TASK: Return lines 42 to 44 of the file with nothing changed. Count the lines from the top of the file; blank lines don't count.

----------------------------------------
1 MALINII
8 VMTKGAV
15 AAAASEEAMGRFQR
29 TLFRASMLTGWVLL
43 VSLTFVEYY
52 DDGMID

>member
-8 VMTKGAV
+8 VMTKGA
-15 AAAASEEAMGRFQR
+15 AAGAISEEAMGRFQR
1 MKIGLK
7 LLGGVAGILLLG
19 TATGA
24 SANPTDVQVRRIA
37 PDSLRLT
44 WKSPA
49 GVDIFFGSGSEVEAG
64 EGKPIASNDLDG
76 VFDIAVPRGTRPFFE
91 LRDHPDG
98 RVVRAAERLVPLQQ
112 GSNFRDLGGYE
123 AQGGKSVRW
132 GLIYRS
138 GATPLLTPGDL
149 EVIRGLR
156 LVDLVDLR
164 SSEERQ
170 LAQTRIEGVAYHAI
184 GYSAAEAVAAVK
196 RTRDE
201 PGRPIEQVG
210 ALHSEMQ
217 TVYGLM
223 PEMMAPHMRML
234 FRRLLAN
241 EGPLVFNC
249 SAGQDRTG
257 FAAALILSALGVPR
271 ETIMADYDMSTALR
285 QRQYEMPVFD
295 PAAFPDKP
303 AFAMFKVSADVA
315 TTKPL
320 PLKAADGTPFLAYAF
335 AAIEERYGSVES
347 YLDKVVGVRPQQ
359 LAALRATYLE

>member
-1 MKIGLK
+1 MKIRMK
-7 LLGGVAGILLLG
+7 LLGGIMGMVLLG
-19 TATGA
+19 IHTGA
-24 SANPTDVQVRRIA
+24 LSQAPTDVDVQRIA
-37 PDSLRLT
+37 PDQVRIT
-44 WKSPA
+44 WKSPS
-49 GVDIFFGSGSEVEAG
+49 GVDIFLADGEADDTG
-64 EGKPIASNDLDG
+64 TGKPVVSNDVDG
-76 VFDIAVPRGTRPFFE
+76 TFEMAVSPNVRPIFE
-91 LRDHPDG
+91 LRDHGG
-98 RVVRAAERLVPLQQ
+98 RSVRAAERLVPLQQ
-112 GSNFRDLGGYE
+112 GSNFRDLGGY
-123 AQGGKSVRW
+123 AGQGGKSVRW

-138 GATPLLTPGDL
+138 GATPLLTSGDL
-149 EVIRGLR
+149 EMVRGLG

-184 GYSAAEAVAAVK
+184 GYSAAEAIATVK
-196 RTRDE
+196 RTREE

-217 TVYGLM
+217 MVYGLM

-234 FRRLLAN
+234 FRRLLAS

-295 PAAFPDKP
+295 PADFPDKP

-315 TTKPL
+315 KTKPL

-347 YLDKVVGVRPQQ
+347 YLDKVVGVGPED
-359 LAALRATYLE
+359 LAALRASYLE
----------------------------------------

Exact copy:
285 QRQYEMPVFD
295 PAAFPDKP
303 AFAMFKVSADVA